TheMaleBrain

Kingfisher
Gold Member
The 16/8 is pretty standard, try bumping it up to an 18/6 (three medium meals 2.5 hours apart) or even a 20/4 (2 meals 3 hours apart). You can drink water or herbal powders throughout the fasted state but nothing that would spike your insulin levels, and no caloric content. The lifts, runs, and moods are a lot stronger when you're on the fast. Remember your essential vitamins, minerals, and nutrients, if you give your body everything it needs then you will not become hungry during the fasted states. When your body is not digesting food all the time the blood will be free to move around to your brain and your muscles, and you can busy them with learning and exercise, two things you must keep up at all costs.
That's interesting.

I've been on it for more than a year, but I see fluctuations.
Some days it's a piece of cake (pun not intended), and even went as far as 18/6. However, some days I regress to 12/12 (e.g. very cold days).
It is possible that I lack some of those nutrients.

I do eat a lot of vegetables, raw, so I thought I was in the clear.

I get some heat from the girls I'm dating on "how I'm starving myself". Once we go over what I have eaten, they are shocked to find out I eat way more than they do on those 8 hours.

Once you get use to it, you don't feel the hunger. I wake up around 7:00-8:00AM and am not hungry till at least 11:00.
 

Grow Bag

Sparrow
I've fasted a few times and found that mental acuity to be one of the benefits. In a recent book* I read on WW2 POWs I made a note of the imposed fast of 2 American airmen adrift in a life raft in the Pacific. Starved and dehydrated this was their experience:

"Given how badly the men’s bodies were faring, it would seem likely that their minds, too, would begin to fail. But more than five weeks into their ordeal, both Louie and Phil were enjoying remarkable precision of mind, and were convinced that they were growing sharper every day. They continued quizzing each other, chasing each other’s stories down to the smallest detail, teaching each other melodies and lyrics, and cooking imaginary meals."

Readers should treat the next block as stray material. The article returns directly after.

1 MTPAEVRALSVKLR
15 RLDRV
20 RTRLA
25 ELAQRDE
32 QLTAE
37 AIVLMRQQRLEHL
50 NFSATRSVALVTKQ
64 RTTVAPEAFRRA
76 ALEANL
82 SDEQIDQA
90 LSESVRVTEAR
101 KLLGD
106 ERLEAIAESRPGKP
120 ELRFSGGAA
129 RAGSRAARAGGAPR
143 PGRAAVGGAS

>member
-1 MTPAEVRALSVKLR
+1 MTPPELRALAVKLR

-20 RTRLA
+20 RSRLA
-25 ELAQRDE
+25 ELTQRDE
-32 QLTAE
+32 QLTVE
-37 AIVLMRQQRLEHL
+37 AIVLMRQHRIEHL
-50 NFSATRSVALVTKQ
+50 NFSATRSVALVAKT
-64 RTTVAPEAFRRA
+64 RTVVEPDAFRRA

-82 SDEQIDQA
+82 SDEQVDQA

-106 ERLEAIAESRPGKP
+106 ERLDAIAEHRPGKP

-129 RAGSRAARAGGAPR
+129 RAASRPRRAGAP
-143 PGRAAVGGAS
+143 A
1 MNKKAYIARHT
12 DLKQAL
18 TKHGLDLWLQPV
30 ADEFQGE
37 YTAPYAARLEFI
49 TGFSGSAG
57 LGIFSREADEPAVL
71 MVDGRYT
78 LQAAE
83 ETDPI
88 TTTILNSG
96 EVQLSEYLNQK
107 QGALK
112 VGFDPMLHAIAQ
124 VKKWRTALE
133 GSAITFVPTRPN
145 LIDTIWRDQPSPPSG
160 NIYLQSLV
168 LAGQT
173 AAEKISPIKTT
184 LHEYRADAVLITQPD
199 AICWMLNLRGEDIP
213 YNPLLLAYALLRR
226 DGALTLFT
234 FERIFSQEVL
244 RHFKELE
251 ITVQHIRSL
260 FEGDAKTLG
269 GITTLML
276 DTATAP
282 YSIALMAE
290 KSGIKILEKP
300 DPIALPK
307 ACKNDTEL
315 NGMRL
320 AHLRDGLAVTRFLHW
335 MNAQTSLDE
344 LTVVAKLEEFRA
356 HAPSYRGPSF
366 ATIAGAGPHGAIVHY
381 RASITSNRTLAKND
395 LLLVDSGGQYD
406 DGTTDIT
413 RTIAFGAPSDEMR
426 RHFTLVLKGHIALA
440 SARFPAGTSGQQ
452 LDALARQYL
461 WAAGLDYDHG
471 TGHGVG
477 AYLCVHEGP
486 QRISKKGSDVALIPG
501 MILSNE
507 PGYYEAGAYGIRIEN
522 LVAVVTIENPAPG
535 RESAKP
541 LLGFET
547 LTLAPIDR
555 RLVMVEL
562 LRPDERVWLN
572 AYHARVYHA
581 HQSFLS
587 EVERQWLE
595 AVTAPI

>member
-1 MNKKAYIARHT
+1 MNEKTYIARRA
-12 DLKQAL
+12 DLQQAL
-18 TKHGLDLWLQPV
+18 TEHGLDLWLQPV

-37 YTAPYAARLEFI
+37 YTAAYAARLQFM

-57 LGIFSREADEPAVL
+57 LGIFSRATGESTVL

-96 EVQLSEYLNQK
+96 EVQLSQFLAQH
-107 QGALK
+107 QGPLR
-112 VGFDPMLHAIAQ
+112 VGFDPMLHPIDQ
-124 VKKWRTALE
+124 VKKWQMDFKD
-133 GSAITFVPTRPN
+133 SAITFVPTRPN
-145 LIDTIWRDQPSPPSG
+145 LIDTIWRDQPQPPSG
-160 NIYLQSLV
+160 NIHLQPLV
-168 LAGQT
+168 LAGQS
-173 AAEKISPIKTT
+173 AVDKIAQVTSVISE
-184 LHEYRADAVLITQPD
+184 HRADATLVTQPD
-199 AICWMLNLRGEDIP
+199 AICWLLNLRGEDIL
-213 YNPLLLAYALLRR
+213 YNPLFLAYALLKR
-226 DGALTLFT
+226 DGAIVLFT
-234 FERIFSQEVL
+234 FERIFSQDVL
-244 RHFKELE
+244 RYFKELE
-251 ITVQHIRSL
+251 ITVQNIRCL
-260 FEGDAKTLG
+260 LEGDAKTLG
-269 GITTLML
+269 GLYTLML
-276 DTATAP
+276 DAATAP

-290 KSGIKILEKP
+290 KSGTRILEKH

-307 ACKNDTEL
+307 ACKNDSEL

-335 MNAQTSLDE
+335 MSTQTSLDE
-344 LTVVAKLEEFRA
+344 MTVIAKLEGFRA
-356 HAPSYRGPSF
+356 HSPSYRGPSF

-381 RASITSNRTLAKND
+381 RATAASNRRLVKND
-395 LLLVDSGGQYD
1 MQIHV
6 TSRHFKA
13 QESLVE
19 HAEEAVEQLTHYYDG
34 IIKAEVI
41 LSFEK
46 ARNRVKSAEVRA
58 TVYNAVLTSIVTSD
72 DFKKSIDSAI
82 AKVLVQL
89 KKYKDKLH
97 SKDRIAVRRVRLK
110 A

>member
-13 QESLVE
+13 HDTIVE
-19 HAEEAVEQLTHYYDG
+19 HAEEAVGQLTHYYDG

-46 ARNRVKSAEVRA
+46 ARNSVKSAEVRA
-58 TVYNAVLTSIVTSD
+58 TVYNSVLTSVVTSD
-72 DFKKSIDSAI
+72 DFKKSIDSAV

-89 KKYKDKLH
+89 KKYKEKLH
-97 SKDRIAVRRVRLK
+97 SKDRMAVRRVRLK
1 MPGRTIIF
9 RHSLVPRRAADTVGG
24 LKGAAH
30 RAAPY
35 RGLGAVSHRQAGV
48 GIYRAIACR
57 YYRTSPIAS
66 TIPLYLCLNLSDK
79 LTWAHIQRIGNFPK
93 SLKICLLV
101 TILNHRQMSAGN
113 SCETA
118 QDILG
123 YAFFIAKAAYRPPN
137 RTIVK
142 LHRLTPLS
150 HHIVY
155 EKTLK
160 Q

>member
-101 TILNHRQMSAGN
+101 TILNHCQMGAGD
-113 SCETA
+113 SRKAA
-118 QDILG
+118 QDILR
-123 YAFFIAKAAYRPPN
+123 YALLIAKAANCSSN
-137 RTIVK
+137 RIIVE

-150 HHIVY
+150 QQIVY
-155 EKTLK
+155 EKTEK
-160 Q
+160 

"Louie found that the raft offered an unlikely intellectual refuge. He had never recognized how noisy the civilized world was. Here, drifting in almost total silence, with no scents other than the singed odor of the raft, no flavors on his tongue, nothing moving but the slow procession of shark fins, every vista empty save water and sky, his time unvaried and unbroken, his mind was freed of an encumbrance that civilization had imposed on it. In his head, he could roam anywhere, and he found that his mind was quick and clear, his imagination unfettered and supple. He could stay with a thought for hours, turning it about...He had always enjoyed excellent recall, but on the raft, his memory became infinitely more nimble, reaching back further, offering detail that had once escaped him."

*Unbroken: A World War II Story of Survival, Resilience, and Redemption by Laura Hillenbrand